I understand that the Government will make a profit from this scheme, even with the two-year amendment, of around £500 million a year. Why is it necessary to make this small profit at the expense of the bereaved? I beg to move.

6.30 p.m.

Lord Higgins: My Lords, the noble Baroness moved the amendment with her customary technical expertise. The House has already decided to amend the Bill by extending the proposed 26-week period to two years. The origin of the matter is in the fact that the Government lost their case in the Court of Human Rights and they then extended the benefit to widowers as well as to widows. The Treasury, in a classic Treasury clawback, is seeking to recover the money it has to pay by penalising some other group. In short, the widower's benefit is to be paid for by a reduction in the duration of the benefit paid to widows.

Moreover, there is a degree of overkill to the extent of some £500 million. I presume that part of that arises because although the change will take place rapidly in respect of widows, due to computer problems there will be a technical delay in payment to widowers.

The noble Baroness rightly stressed the importance of the contributory principle in this context and the fact that contributory benefits are not normally means tested. However, while it is right to raise the matter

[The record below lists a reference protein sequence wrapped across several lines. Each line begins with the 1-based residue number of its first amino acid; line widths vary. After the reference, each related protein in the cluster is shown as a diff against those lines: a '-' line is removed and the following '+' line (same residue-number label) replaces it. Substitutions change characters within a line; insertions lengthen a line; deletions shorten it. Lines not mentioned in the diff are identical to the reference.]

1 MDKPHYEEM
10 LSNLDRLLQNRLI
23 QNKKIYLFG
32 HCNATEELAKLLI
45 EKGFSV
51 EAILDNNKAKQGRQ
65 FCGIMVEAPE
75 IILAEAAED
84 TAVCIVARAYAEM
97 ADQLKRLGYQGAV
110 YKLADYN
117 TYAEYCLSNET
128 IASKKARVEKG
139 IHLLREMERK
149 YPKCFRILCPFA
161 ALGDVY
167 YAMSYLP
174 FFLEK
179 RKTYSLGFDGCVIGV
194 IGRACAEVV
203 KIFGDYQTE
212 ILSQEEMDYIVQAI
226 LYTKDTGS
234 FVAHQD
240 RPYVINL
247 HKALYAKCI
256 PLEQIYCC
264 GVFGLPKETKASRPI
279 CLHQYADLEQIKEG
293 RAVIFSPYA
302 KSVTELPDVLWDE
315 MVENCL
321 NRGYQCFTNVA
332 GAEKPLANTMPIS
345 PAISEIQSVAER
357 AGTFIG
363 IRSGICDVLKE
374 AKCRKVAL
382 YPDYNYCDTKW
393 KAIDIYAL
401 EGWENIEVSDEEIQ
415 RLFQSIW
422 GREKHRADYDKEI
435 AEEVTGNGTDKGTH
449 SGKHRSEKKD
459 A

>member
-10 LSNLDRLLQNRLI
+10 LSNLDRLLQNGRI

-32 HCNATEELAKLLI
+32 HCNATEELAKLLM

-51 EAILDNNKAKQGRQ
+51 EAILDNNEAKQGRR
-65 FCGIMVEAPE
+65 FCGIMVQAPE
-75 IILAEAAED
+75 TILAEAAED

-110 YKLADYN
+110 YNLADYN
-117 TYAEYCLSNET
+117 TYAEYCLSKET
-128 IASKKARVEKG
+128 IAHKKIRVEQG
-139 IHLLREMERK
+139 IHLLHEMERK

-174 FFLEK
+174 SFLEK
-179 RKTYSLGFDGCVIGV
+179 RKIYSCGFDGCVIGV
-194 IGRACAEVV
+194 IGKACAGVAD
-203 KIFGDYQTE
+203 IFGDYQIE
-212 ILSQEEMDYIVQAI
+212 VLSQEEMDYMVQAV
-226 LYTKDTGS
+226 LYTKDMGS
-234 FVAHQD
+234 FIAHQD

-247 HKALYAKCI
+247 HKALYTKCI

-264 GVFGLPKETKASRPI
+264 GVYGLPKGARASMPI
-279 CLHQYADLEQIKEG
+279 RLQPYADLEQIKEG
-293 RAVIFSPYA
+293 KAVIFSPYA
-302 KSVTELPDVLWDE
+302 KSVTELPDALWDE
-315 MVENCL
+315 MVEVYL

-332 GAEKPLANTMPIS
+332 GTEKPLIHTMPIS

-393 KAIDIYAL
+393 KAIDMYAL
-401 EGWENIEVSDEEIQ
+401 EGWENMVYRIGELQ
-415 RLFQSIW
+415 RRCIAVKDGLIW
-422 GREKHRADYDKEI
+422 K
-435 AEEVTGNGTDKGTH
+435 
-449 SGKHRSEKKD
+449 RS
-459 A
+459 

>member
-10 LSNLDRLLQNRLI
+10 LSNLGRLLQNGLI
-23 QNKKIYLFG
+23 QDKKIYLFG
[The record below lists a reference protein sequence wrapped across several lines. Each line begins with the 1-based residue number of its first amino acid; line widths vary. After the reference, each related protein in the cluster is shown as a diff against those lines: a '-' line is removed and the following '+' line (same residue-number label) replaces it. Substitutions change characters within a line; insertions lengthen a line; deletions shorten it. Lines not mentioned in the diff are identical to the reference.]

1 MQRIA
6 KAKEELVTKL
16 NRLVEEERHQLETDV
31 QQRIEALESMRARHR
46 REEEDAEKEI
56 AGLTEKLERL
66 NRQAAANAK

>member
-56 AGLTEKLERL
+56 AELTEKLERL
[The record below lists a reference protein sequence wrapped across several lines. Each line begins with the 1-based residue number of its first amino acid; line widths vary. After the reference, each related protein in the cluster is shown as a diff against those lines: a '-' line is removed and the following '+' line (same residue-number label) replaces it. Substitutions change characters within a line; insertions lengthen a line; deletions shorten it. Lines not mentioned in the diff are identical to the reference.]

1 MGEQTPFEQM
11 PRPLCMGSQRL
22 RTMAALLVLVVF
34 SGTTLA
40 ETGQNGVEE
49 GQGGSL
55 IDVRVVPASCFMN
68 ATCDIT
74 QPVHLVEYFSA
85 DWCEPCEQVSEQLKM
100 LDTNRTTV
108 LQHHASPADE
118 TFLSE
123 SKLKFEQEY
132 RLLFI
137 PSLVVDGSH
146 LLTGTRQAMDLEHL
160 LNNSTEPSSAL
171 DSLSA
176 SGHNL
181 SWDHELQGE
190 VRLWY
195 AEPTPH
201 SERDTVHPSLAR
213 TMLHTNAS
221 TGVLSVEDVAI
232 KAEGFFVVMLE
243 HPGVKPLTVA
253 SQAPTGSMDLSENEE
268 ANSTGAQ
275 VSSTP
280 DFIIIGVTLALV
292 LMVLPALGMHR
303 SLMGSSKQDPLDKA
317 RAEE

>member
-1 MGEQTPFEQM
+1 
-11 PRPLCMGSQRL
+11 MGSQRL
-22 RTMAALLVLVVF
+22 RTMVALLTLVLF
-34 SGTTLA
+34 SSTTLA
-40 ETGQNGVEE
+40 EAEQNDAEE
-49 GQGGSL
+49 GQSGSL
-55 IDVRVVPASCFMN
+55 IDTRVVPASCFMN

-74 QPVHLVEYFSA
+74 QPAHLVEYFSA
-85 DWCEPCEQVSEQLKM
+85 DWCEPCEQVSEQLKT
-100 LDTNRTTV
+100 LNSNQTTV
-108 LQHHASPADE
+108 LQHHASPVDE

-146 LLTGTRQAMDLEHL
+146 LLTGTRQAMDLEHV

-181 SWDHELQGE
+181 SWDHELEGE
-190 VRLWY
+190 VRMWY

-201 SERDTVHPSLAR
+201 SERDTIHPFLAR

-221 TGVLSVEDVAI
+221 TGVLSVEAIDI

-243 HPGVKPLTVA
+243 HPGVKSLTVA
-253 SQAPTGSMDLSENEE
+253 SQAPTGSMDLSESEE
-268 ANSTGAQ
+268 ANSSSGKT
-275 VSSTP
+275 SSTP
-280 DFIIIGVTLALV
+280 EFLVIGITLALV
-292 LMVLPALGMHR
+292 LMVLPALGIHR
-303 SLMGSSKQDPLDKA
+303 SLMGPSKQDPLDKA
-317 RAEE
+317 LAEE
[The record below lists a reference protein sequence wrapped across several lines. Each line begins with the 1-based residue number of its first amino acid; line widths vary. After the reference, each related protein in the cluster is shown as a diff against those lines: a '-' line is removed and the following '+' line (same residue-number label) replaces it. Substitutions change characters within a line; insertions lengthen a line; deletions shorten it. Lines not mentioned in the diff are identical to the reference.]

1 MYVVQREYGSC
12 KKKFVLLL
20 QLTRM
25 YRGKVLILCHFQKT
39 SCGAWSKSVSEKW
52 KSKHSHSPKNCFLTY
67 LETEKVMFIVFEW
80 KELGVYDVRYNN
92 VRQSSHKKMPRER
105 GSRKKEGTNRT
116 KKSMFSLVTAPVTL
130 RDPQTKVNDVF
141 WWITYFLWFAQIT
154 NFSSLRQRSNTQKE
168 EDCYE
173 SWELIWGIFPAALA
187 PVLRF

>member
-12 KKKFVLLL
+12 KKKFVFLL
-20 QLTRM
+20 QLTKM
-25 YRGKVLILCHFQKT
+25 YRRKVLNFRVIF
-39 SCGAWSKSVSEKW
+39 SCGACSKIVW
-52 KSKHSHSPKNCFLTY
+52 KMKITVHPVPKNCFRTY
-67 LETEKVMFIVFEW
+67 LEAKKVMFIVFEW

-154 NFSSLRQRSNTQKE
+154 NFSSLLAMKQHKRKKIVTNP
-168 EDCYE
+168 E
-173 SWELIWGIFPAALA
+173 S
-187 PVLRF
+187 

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today I believe that we should wait and see what happens in another place. I profoundly hope that it will accept the amendment that has been made, but either way the Bill will return to this House when we can reconsider this issue. It is right to raise it at this stage because we believe that the Government's solution to the decision of the Court of Human Rights is not correct.

Baroness Hollis of Heigham: My Lords, the amendment seeks to extend entitlement to bereavement allowance well beyond the two-year time limit currently on the face of the Bill. It would extend payment of the allowance to men and women alike right up until pension age.

My noble friend Lady Turner made her position clear on Report. I respect her views, although they are not the same as mine. However, I am baffled by the fact that the noble Lord, Lord Higgins, not only supported the amendment from the Opposition Front Bench but put his name to it. When we debated the issue a fortnight ago, he seemed to be wedded to a different proposition. On that occasion, the noble Lord successfully secured an amendment to extend entitlement to the bereavement allowance to two years. He has now joined my noble friend Lady Turner in tabling an amendment which would annul his earlier one by allowing bereavement allowance to be paid beyond the two-year limit. I find that deeply perplexing.

He clearly accepted at Report the principle of a time limit and, indeed, pressed to the vote his proposal to set it at two years. Yet in a matter of only two weeks he has decided that there should be, in effect, no time limit at all. I realise, because the noble Lord has told us on many occasions, that in sitting on the Front Bench as Opposition spokesperson on social security he takes no responsibility at all for any policies expressed at the Dispatch Box by his Conservative predecessors at the DSS while they were in government on the ground that "it was nothing to do with him". However, I had hoped that he might take responsibility for his own policies of just a fortnight ago. But apparently not. When can we hope from consistency from the noble Lord?